Dementia affects approximately 6.5 million Americans – and those numbers are expected to rise. The CDC estimates that by 2060, 14 million Americans could be diagnosed with Alzheimer’s disease, the most common form of dementia.
Several studies have shown that diet, along with age, genetics and environment, play a major role in our risk of diagnosis later in life. Now, a new study shows that eating even small amounts of certain foods could significantly increase the risk of developing dementia. The study, published in JAMA Neurology and presented at the 2022 Alzheimer’s Association International Conference, followed more than 10,000 people for ten years. The study included both men and women, with more than 50% of participants being women, white, and college graduates. The average age of the participants at the start of the study was 51 years old. At the end of the study, participants were assessed on changes in cognitive performance over time using several cognition-related tests. Researchers found that those who consumed more than 20% or more of their calories from ultra-processed foods had a higher risk of dementia. On a 2000 calorie diet, that equates to just 400 calories a day from ultra-processed foods. That’s about 20 chips or 30 fries. Bottom line – it’s not much.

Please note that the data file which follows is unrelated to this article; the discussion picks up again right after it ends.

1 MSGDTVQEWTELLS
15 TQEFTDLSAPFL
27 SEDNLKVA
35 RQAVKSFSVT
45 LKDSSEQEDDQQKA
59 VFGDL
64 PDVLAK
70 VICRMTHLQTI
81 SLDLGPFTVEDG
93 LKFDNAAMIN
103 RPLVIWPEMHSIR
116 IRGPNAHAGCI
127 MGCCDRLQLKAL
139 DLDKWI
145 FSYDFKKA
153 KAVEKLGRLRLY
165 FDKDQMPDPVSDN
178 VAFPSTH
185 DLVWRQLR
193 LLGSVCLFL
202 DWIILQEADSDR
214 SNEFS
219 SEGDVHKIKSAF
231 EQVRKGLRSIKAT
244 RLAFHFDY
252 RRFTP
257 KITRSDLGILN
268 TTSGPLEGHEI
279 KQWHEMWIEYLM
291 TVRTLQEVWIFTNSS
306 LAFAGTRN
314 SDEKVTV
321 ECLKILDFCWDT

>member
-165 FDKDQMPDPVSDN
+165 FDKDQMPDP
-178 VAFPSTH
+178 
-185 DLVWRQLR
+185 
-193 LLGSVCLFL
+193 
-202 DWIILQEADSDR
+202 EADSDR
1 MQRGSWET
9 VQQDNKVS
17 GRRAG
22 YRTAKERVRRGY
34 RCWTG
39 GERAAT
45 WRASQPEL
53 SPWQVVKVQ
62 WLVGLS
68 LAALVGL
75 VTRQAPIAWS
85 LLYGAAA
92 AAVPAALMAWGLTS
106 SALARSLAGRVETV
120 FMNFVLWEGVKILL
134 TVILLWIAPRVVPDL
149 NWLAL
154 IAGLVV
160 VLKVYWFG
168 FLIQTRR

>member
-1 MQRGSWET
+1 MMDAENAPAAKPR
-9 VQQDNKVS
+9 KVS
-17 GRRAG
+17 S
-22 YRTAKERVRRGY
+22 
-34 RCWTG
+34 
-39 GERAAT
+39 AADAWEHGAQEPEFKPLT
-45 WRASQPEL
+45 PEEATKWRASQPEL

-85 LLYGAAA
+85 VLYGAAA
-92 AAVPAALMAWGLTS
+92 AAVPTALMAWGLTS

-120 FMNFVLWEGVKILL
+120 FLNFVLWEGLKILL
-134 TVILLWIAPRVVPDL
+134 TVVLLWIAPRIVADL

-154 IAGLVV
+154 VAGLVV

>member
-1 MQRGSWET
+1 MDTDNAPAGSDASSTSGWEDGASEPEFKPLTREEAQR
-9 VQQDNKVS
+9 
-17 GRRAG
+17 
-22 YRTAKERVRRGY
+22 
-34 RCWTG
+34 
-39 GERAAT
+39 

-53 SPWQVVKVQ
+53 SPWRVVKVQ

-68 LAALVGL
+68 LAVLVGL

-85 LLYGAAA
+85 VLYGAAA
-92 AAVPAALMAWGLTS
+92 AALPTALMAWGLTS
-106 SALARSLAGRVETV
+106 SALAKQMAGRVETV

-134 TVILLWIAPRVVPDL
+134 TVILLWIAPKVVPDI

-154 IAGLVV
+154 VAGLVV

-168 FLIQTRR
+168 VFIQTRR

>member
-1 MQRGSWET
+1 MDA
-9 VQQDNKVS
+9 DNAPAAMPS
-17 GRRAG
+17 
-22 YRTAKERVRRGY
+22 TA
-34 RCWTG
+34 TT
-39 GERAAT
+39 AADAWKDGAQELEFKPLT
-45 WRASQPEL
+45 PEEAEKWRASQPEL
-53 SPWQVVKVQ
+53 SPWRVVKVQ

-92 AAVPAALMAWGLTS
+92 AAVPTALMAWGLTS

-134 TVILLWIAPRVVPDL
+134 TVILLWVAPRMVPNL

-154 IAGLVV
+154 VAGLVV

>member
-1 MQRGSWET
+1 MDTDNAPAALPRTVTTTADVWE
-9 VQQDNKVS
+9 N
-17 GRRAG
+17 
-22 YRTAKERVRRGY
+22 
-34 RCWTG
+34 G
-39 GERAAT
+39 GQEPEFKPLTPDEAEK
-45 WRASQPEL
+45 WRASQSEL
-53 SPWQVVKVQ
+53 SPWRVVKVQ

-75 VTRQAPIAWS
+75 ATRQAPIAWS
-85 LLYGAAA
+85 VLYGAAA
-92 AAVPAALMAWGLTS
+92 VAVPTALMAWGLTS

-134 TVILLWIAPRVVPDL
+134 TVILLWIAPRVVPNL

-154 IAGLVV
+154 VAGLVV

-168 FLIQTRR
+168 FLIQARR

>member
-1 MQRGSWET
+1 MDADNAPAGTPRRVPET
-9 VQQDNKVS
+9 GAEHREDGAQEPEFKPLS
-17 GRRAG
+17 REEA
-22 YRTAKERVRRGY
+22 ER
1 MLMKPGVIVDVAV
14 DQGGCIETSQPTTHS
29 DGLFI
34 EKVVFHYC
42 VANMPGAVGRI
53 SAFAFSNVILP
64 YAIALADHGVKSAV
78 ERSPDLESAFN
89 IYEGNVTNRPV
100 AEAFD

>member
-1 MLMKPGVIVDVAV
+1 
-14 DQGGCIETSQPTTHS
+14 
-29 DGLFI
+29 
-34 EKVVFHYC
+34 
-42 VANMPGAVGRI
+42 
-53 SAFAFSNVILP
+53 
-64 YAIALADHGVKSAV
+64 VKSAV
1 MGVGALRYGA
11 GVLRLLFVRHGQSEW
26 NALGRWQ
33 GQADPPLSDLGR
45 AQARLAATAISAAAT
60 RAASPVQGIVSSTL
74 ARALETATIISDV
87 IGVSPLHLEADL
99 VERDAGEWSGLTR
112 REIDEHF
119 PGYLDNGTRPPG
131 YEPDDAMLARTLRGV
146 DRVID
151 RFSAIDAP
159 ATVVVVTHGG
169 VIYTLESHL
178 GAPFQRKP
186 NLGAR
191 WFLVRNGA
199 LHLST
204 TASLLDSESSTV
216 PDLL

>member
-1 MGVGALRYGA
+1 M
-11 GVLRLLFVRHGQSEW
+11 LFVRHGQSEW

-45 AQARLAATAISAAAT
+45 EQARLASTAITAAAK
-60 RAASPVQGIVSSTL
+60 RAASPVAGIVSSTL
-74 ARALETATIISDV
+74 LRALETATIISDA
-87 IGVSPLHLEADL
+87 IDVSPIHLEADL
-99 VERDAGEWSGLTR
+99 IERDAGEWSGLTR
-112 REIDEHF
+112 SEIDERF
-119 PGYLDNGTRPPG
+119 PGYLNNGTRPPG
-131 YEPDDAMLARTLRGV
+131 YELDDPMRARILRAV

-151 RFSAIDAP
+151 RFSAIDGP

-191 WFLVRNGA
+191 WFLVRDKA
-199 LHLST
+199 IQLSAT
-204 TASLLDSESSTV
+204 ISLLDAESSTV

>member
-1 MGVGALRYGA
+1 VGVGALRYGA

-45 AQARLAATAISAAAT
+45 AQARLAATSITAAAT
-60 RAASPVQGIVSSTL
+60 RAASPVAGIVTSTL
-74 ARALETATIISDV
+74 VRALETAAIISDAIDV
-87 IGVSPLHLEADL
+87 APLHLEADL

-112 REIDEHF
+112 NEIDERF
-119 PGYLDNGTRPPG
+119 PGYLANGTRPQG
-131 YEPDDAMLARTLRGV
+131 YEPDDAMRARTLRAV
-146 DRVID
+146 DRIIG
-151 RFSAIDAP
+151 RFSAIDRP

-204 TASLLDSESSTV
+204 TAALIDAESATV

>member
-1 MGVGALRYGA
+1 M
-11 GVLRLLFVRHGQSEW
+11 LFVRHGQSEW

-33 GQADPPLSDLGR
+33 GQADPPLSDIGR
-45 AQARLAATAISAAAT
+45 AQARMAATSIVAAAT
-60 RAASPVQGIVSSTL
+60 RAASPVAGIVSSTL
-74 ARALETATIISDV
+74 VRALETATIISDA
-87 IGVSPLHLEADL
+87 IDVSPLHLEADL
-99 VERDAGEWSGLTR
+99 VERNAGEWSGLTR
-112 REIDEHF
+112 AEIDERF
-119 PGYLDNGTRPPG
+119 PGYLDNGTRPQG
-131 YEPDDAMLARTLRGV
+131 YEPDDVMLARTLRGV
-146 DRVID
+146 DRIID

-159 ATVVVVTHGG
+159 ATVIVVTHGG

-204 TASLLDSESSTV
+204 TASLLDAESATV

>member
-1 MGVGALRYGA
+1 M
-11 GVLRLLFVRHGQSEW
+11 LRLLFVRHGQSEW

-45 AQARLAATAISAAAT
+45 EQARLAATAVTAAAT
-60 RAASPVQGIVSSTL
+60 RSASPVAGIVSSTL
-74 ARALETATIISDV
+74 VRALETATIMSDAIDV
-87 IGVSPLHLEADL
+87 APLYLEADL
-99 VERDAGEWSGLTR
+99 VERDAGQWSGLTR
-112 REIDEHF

This isn’t the first study linking poor health outcomes to ultra-processed foods. Several studies have found links to eating ultra-processed foods with poor mental health, increased risk of cancer and heart disease, and shortened lifespan. Previous studies, including one published in September 2022 that included more than 72,000 people, have also demonstrated a link between ultra-processed foods and dementia.
What are ultra-processed foods?
The study defined ultra-processed foods as “industrial formulations of food substances (oils, fats, sugars, starch, and protein isolates) that contain little or no whole foods and typically include flavors, colors, emulsifiers and other cosmetic additives”. Plus, ultra-processed foods are cheap, quick, and have a long shelf life. Examples included sugary drinks, frozen dinners, processed red meat, potato chips, frozen french fries, store-bought cookies, sugary breakfast cereals, refined grain pretzels, and commercial bread.